10. 2 likes
    resurrecting an old build thread. I need to start on some of my old projects I left hanging when I bailed from building a few years ago. new pics coming in next few days, wanted to bump this thread so I didnt have to go looking for it (last post in 2013 (yikes). Mostly sanding scratches and dings this picked up being in a garage for last 4 years
  11. 2 likes
    While waiting for the postman (to deliver the veneers for a LP-style guitar I'm customizing), I dared to do something I had in mind for a long time. Just tried to fill an inlay using the Stewmac "Super glue & soda trick". The problem is I had no soda so I've tried with some flour... Didn't expect too much from this experiment, but I have to say I'm quite happy with the result... it doesn't look like MOP, of course, but I like the vintage/grungy color, it fits very well with the design and what I had in mind. These are some pics:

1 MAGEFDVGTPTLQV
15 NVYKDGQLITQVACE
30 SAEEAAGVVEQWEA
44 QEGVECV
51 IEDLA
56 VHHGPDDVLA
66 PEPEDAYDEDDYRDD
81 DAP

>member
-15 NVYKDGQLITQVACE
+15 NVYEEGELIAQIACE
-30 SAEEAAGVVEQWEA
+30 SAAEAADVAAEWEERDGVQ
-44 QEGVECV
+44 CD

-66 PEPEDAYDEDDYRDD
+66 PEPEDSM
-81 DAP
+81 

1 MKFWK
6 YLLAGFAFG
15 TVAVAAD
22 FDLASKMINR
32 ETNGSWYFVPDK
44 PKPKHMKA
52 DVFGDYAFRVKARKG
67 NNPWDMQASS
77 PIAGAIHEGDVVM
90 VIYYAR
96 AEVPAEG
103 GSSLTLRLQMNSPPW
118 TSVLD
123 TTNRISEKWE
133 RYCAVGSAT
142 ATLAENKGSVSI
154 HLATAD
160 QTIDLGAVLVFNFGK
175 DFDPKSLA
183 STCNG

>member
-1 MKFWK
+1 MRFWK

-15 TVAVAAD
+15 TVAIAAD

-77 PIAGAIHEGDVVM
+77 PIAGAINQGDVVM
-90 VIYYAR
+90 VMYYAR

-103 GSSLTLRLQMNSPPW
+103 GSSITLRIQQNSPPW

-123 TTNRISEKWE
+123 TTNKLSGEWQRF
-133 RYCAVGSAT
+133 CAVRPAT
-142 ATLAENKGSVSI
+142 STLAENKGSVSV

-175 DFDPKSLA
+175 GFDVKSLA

12. 2 likes
    I've decided to not to put binding on the top. With the internal routing done, it was ready for the top and sides to be glued on. First I stained the inside of the 'f'hole chamber, then glued the top, then the wings: Note that the wings are deeper than the through part of the neck. That's because I'm going to scoop the back to match the curve of a convex-curved carve to the top - hence no binding. This is where one of my favourite hand-tool acquisitions comes in - the wonderful Veritas pullshave: Then a round-over around the edges with an appropriate router bit and it's starting to look the part, albeit with a few lumps to smooth out before the finish sanding: Next job will be the smooth convex curve to the top. As always, thanks for looking and for your encouraging feedback
  13. 2 likes
    And now for something completely different Metallic blue with black spiderwebbing. It's not going to be as outlandish as the swirl was, but I'm happy enough with it. And more importantly, the paints are compatible with the clear.